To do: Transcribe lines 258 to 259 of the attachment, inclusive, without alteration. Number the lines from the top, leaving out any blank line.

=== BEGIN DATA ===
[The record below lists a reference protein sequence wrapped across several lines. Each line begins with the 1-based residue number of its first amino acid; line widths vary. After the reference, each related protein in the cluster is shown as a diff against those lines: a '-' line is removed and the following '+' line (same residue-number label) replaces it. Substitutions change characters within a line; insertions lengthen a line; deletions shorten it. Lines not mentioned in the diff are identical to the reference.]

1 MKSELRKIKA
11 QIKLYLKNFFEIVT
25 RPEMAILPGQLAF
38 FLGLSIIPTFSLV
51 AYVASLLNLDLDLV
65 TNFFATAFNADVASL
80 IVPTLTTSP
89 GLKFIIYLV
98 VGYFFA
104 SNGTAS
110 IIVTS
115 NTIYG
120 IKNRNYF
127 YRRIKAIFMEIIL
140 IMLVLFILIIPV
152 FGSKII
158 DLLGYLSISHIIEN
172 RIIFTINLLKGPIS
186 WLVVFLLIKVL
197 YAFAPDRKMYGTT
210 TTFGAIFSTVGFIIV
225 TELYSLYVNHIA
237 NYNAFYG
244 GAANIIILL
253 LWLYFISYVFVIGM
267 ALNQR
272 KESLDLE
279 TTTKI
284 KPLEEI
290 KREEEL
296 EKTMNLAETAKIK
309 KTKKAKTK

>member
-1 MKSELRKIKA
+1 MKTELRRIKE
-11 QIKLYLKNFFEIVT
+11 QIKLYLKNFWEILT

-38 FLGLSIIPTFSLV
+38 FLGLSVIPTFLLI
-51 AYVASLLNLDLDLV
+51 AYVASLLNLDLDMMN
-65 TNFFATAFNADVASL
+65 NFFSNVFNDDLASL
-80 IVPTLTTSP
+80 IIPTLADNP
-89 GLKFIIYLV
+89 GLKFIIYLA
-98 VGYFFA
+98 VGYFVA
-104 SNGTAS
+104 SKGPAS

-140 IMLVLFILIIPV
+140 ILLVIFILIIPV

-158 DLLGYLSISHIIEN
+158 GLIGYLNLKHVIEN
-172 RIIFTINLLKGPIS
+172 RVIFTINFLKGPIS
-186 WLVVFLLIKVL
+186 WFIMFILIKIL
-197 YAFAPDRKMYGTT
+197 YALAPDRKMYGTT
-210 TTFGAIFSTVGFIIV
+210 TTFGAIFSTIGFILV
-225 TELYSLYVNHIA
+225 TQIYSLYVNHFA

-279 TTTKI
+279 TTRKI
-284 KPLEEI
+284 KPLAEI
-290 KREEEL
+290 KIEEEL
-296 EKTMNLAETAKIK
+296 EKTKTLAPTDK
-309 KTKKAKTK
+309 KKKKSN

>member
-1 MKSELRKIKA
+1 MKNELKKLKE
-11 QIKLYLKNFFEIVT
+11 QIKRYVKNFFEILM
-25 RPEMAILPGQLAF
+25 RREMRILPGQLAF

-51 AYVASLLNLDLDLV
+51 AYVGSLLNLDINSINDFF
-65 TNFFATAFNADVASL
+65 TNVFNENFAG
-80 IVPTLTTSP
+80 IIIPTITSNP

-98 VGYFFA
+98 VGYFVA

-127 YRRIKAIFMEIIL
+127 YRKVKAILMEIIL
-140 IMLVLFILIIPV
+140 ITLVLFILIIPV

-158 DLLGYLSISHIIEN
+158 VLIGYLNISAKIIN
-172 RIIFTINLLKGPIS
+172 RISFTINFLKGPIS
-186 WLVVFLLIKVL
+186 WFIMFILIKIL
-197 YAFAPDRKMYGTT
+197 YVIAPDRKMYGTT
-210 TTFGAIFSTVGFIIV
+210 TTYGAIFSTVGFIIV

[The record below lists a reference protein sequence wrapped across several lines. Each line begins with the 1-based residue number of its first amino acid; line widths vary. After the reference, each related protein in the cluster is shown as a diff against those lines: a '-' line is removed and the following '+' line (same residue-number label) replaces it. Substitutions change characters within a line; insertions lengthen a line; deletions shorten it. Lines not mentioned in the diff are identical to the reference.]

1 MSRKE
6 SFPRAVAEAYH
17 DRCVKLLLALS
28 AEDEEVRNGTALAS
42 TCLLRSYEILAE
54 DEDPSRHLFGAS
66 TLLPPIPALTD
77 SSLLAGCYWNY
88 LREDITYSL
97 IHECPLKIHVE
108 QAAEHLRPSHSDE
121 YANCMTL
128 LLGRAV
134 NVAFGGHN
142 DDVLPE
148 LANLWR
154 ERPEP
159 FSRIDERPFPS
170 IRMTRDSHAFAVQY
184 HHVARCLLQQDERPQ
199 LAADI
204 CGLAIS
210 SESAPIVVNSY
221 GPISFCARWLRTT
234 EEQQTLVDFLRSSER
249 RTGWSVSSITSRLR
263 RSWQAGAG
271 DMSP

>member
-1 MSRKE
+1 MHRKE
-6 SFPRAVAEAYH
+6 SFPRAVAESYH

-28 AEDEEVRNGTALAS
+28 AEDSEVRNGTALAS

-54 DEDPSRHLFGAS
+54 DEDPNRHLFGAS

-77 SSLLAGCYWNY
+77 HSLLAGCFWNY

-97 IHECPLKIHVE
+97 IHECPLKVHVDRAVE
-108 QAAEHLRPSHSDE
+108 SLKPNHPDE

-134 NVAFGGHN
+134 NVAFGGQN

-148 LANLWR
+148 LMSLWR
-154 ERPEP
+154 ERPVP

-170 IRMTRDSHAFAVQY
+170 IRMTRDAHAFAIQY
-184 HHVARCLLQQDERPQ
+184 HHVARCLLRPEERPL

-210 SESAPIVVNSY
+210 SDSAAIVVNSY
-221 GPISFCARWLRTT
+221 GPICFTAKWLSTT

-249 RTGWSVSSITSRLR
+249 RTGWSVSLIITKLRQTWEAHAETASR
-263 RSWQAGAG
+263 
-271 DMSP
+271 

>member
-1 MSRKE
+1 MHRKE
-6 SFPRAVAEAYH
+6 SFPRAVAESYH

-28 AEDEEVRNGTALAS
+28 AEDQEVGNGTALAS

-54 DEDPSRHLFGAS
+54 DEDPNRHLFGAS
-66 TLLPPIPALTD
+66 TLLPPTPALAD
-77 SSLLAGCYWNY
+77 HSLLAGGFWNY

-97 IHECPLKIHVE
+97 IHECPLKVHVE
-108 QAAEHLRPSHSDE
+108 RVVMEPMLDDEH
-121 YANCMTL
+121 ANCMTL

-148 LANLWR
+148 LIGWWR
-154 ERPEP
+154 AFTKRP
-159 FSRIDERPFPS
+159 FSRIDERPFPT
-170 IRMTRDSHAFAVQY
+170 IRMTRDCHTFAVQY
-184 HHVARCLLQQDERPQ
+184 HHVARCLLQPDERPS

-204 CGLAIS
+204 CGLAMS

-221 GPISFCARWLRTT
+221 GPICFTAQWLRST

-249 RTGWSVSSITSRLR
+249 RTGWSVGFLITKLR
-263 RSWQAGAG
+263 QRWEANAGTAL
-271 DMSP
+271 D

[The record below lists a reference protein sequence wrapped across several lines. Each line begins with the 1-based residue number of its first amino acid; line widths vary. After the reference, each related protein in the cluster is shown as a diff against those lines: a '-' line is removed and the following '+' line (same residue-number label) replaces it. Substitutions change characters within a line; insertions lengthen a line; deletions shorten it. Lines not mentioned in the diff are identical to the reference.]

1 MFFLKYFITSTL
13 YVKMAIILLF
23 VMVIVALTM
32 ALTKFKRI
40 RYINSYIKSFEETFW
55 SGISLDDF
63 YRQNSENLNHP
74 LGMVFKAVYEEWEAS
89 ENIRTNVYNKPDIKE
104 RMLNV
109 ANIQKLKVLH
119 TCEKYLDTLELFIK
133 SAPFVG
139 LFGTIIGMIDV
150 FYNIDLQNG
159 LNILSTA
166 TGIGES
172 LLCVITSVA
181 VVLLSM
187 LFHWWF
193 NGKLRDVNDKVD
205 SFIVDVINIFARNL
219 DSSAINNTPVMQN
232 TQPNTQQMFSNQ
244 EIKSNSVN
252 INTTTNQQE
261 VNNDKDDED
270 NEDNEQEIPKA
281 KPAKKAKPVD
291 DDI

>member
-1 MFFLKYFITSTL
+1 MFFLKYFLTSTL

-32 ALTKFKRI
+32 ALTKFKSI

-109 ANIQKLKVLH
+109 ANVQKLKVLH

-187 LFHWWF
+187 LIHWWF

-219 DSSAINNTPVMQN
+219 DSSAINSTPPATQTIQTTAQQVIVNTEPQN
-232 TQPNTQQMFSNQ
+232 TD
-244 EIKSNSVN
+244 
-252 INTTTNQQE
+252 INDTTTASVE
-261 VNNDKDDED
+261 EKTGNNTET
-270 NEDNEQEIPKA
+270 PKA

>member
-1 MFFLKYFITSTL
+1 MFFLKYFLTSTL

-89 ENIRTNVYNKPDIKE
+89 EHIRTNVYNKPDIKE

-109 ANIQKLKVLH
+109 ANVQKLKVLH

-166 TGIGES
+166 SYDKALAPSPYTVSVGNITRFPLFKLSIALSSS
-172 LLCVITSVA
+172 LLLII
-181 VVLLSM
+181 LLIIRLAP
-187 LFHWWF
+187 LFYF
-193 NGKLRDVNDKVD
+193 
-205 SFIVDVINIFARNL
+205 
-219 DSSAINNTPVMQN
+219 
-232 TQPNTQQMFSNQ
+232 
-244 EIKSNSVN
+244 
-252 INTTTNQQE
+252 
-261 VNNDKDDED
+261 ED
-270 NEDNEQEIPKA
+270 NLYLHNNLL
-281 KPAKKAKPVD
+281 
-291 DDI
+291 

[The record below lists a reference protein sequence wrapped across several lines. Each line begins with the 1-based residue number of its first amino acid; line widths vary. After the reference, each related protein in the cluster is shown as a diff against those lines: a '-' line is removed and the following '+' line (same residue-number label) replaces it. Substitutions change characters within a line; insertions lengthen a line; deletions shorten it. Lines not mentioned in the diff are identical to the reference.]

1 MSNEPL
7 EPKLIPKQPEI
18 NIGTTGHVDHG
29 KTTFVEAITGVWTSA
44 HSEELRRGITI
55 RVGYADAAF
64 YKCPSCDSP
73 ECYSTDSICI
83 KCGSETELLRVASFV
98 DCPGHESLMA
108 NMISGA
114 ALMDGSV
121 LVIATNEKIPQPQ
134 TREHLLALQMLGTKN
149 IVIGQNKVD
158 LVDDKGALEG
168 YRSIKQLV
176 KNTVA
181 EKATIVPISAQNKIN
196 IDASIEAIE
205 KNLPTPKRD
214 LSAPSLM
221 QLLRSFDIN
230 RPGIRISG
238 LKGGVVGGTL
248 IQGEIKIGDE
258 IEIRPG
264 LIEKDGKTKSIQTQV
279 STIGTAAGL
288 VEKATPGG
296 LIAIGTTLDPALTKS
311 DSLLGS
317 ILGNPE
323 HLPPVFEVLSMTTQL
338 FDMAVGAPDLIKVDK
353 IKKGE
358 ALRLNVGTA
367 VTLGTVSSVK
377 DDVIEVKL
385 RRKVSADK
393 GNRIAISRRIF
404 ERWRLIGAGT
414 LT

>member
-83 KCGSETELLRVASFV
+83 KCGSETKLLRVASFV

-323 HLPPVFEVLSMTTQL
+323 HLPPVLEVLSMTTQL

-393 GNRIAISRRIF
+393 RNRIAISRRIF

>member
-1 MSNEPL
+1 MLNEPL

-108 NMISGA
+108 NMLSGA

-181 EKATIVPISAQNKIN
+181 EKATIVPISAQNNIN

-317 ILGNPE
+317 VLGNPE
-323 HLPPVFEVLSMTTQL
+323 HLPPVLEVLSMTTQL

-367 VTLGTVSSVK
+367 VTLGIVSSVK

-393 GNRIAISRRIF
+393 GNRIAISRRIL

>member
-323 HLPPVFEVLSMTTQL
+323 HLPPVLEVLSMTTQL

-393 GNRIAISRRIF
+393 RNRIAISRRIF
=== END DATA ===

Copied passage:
+261 EKTGNNTET
-270 NEDNEQEIPKA